Working during vacation is a subject to be classified among the great taboos of the working world. “It is to be avoided!” HR professionals tell us. However, a significant number of workers do so. What if there is another way to look at it?
When you read advice articles on the subject, all the experts agree that you have to make a cut to really recharge your batteries… Last year, Marie-Ève Champagne gave us her advice on how to really disconnect.
However, in reality, a majority of professionals will succumb to the call. In the United States, 2 out of 3 workers admit to connecting to work while on vacation (Glassdoor, 2017). In Quebec, the proportion is lower, but there are still 2 out of 5 workers who take their emails and follow the progress of their files when they should rather have fun with their children at the beach (Ordre des CRHA, 2015) .
Are all these hyperconnected workers going the wrong way? Are they depriving themselves of restorative rest? There may however be another explanation for this intention to work (a little) during vacation. Here it is.
Too much unused time off
In 2018, author Maurie Backman brought an interesting perspective in an article published in USA Today. First, she recalled a survey showing that more than one in five Americans (21%) gave up taking all the time off they were entitled to in a year. The most plausible reason is that these workers feel they simply cannot take time off work.
We can’t just snap our fingers and make our workload disappear, but we shouldn’t stop ourselves from escaping the office for brief but necessary moments. The answer, therefore, lies in a strange but effective compromise: working during the vacation,” she explains.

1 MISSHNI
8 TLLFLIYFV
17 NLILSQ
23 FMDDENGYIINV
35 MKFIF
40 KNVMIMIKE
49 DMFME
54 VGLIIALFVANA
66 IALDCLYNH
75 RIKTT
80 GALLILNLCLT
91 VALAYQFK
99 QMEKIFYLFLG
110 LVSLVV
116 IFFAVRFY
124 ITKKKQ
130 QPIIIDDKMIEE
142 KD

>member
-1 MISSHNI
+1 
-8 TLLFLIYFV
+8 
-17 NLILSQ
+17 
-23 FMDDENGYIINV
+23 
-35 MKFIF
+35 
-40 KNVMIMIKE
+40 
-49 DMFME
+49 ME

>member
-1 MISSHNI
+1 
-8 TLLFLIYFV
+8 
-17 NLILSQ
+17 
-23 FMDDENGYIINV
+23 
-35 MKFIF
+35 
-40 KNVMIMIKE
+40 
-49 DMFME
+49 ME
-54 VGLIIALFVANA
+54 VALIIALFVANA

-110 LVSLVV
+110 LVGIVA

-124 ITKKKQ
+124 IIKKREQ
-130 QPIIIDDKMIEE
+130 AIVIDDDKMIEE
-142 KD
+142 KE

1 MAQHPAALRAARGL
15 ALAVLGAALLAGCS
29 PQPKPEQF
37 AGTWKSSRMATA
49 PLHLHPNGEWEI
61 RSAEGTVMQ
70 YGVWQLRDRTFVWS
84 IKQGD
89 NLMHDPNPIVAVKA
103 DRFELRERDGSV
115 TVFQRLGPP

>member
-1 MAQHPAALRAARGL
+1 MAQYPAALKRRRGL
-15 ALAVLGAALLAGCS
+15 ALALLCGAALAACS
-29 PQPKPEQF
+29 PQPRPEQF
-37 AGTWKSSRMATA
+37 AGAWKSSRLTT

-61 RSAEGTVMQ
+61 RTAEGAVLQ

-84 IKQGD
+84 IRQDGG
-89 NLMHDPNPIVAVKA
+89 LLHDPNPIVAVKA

In fact, by agreeing to respond to a few emails during the vacation, there is a good chance that we will be less anxious to leave our position vacant for a long time.
And if we could extend our vacation by one or two weeks…. Would it not be worth it? Being able to leave our city of residence earlier, knowing that we will be logging in for a day or two during the first week of vacation, for example.
This idea from 2018 is even more relevant in 2021, now that we are all working remotely.
Not without risk
In a 2018 survey conducted by Wrike, we learned that 18% of people who work during their vacation do so to better appreciate it. This worker/vacationer approach would bring peace of mind to some. However, last year, 18% of Quebec workers said that they came back more tired of the vacation than before their leave.
Of course, there is a point where too many logins can distract us from the vacation and ruin the primary goal, which is to enjoy the vacation, acknowledges Maurie Backman. But if you feel that working a little allows you to enjoy a trip more, and you do it by choice and not by obligation – then there’s nothing wrong with advancing in your work a little each day to have more peace of mind.”
The author insists that this decision must come from the worker and not from the employer. And expecting employees to login during their vacation should not become the norm at workplaces! She also suggests organizing your leave in the same way as it would be done during normal vacation times, by appointing a person to be contacted in case of emergency.
Vacation in “freelance” mode
A personal note to conclude. Working during the holidays, it must be said that this is the lot of many freelancers (I include myself in this group). Since I do not have a formal vacation – paid for by an employer – this is often the compromise I have chosen to make: keep a minimum availability, accept small mandates that are not too demanding, in order to reduce the financial impact of periods without income, during the Christmas and summer holidays.
Obviously, it requires understanding on the part of my spouse and my children, who would probably like to see me entirely on vacation, always with a free and light spirit. Ultimately, the compromise is to book “real, offline vacation days” during family travels.
Happy summer vacation!